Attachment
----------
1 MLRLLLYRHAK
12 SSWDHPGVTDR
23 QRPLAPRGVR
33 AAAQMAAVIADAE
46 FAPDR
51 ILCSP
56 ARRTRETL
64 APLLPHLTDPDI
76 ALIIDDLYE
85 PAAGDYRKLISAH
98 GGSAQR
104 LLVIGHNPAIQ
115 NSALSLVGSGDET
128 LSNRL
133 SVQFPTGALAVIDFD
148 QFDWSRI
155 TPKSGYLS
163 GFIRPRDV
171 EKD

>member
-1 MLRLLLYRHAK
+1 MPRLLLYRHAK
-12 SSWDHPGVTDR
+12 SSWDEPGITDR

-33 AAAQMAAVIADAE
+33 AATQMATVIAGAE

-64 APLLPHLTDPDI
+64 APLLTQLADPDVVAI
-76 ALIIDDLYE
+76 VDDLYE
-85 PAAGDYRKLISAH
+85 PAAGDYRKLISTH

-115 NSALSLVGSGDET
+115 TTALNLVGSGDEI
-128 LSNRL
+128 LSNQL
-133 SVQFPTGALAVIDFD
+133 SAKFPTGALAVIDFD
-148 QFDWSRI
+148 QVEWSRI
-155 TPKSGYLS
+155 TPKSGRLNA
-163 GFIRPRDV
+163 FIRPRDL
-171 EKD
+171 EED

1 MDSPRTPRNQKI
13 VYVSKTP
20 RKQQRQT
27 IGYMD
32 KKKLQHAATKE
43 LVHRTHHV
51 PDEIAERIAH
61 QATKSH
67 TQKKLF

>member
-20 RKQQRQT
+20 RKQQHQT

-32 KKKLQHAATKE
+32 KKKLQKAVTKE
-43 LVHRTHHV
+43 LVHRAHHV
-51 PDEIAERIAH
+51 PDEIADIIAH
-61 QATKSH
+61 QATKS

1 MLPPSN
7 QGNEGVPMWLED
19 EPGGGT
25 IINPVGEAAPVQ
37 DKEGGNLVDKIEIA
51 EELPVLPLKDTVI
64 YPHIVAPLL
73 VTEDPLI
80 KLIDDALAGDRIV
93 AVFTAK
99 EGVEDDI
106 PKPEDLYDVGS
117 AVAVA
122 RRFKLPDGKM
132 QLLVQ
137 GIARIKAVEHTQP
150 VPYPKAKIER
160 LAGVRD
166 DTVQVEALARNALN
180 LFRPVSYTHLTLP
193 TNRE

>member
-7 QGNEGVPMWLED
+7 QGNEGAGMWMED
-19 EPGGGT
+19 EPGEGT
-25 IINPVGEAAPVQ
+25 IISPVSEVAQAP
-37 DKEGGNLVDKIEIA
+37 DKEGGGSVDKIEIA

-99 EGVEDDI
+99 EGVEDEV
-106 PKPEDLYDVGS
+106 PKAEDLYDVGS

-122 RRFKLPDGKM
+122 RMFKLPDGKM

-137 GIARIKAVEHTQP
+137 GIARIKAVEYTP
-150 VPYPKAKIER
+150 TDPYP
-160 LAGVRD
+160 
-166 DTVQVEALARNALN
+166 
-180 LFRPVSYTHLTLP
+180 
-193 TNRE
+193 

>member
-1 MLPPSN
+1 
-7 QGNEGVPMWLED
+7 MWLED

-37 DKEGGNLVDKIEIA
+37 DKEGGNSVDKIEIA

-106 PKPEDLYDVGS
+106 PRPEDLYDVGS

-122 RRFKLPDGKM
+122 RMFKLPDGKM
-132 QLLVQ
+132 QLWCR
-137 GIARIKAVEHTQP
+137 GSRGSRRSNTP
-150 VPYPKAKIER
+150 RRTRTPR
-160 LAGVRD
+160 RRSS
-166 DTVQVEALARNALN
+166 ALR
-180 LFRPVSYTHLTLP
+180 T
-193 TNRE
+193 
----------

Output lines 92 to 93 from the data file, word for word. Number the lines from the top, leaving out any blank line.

+19 EPGEGT
-25 IINPVGEAAPVQ